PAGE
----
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Reviewed by:
  • Sino-Japanese Relations: Interaction, Logic, and Transformation
  • Erik W. Esselstrom (bio)
Ming Wan. Sino-Japanese Relations: Interaction, Logic, and Transformation. Washington, DC: Woodrow Wilson Center Press; Stanford, CA: Stanford University Press, 2006. xvii, 477 pp. Hardcover $60.00, ISBN 0–8047– 5459–4.

The tension and anxiety that characterize relations between China and Japan today are certainly a matter of vital importance to observers of the contemporary regional political economy of East Asia. Anyone seeking to gain a deeper understanding of the most recent causes behind this crisis-prone relationship will gain immensely from reading Ming Wan’s fine book. This work is an exhaustive exploration of the social, political, and economic forces that have shaped Sino-Japanese relations since the normalization agreements of 1972 and particularly in the post-Tiananmen era. While the study generally offers more breadth of content than depth of analysis, it is a highly useful and valuable guide to comprehending the complicated issues that continue to foster bitter and divisive sentiments between Chinese and Japanese societies today.

After a brief introduction, part 1 features two chapters that lay out the broad patterns Wan locates in politics, security, economy, and culture. In charting statistical data related to such events as the frequency of visits by high-level officials, intensity of diplomatic disputes, and contours of bilateral security agreements, Wan plots a cyclical, but clearly downward, trend in the Sino-Japanese relationship since 1972. The trend in economic interaction, however, has been quite different. Japanese investment in China and the increasing interdependence of the two [End Page 254] national economies has only grown since the 1970s. Patterns in social interaction are a mixed bag of sorts. While the frequency of personal interactions through private travel and government exchange programs has increased, opinion polls reveal that people in both nations feel less affinity and more hostility for their neighbors now than at any other time in the postwar era.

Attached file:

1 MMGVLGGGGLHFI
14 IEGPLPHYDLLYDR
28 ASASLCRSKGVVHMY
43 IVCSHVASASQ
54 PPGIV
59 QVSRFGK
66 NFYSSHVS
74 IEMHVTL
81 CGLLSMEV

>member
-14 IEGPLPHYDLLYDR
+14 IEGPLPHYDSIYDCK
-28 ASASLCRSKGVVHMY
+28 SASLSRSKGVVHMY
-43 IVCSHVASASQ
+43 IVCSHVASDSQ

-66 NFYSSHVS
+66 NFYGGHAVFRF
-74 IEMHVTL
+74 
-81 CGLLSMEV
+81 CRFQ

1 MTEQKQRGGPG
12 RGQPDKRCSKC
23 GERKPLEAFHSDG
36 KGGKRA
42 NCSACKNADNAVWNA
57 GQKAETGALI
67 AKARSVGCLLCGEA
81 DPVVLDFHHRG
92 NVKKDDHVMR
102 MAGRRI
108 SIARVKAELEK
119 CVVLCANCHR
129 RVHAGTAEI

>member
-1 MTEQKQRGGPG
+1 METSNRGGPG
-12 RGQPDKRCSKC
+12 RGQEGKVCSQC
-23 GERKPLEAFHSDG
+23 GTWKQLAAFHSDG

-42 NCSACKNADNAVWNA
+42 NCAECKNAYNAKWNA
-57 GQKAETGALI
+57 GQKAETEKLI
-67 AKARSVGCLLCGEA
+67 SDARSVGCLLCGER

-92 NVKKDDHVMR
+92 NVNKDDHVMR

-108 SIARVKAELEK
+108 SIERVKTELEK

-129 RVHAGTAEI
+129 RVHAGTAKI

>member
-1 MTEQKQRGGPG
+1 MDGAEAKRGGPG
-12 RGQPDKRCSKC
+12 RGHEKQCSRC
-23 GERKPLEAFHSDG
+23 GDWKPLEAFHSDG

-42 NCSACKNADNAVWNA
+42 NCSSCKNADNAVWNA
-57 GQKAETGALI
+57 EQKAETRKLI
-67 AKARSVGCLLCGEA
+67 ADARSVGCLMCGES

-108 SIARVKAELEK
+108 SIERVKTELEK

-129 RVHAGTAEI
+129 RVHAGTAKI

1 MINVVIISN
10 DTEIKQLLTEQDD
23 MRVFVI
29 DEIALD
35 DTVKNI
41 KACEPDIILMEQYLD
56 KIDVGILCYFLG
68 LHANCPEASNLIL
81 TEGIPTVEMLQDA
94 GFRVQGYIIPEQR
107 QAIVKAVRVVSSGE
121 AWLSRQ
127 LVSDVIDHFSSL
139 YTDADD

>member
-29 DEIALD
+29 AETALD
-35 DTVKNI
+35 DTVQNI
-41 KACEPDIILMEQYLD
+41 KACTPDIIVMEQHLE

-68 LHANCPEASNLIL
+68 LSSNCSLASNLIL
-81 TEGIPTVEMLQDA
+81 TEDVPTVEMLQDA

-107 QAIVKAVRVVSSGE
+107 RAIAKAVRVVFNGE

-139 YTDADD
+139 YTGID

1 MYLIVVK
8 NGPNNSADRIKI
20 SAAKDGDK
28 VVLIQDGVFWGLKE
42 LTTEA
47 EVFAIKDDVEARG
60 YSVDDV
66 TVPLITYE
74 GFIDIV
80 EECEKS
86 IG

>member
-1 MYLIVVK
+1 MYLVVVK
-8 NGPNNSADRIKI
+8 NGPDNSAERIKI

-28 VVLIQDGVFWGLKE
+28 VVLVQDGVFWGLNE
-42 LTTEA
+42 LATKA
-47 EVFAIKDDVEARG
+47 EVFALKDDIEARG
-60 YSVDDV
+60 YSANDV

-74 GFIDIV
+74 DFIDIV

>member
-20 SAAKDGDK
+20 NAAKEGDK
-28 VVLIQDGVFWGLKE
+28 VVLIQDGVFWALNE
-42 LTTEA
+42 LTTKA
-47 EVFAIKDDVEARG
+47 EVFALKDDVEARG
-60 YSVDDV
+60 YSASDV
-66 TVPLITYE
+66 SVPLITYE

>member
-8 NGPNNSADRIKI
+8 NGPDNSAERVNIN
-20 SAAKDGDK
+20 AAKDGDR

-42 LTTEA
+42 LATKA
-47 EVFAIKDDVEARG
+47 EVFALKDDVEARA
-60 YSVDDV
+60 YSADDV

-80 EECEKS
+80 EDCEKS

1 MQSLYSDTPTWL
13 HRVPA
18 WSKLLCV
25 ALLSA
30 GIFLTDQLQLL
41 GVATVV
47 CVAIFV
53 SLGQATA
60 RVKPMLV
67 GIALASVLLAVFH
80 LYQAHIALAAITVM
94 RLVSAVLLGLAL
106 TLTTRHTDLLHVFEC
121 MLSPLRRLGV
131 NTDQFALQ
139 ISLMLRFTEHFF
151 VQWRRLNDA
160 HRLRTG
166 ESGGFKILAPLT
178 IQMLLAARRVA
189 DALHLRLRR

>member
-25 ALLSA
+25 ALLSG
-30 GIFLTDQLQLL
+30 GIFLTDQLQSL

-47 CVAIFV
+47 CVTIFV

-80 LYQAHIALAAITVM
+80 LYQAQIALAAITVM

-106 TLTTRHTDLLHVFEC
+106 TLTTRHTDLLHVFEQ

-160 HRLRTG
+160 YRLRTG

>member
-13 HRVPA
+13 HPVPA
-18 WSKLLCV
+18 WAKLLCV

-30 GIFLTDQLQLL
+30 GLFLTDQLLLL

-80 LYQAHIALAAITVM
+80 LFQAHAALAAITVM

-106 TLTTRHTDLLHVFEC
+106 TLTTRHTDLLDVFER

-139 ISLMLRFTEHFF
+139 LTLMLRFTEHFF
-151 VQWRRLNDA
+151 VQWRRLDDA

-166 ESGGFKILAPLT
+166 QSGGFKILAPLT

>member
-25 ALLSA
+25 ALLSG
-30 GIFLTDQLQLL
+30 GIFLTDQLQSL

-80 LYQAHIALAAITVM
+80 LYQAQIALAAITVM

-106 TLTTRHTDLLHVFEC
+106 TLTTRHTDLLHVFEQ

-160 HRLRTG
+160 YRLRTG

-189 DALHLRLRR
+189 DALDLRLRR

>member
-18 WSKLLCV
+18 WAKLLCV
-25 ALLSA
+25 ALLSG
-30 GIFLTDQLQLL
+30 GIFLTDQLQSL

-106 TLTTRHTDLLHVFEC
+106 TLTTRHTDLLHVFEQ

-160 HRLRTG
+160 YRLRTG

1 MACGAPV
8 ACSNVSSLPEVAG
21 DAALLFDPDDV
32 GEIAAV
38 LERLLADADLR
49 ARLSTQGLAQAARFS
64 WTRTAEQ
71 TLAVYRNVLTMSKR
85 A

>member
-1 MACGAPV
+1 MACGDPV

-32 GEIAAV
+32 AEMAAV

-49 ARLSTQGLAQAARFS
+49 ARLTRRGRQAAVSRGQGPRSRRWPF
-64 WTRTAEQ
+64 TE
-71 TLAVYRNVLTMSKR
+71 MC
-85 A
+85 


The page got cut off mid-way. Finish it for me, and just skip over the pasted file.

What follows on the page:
Part 2 follows with five chapters that offer Wan’s explanations for the trends identified in part 1. After an overview of the objectives and approaches of both sides between 1972 and 1989, Wan turns more precisely to the 1990s. The author concludes astutely that what differentiates the post-1989 relationship from that shaped by the 1972 system is the shared aspiration of both states to attain genuine great power status in the post–Cold War world, which contributes to the intensity of their rivalry since Tiananmen. Some of Wan’s most thoughtful analysis comes in chapter 6, which explores the politics of identity formation in China and Japan during the 1990s and the ways in which each society often defines itself through reflection on the other. In fact, when the editors at China Review International asked me to review this book, I had just begun reading Zhenping Wang’s fascinating exploration of the formative centuries in early Sino-Japanese relations from the later Han dynasty until the mid-Tang dynasty.1 One of Wang’s most insightful conclusions in that book is that even as early as the third century c.e. the ruling elites of “China” and “Japan” consciously manipulated perceptions of their relationship with one another largely for the purpose of facilitating their respective grasps on the domestic societies they were striving to control. Ming Wan here helps us to see quite clearly that the same process is still at work in Sino-Japanese relations more than 1700 years later. In the case of China, for example, because the spectacular economic growth of the 1990s has made it impossible for the CCP to use communism as a legitimizing ideology, patriotic nationalism (a force often defined by its anti-Japanese rhetoric) has become ever more important for the party’s ability to maintain its stranglehold on political power. In Japan, Wan points out, today’s young Liberal Democratic Party (LDP) Diet members have far less sense of guilt over Japan’s wartime conduct than most Japanese politicians of the 1960s and 1970s, and as such see no legitimate reason why Japan should continue to bow to Chinese pressure over issues such as history textbook revision. In this sense, then, a broadly defined conservatism in recent...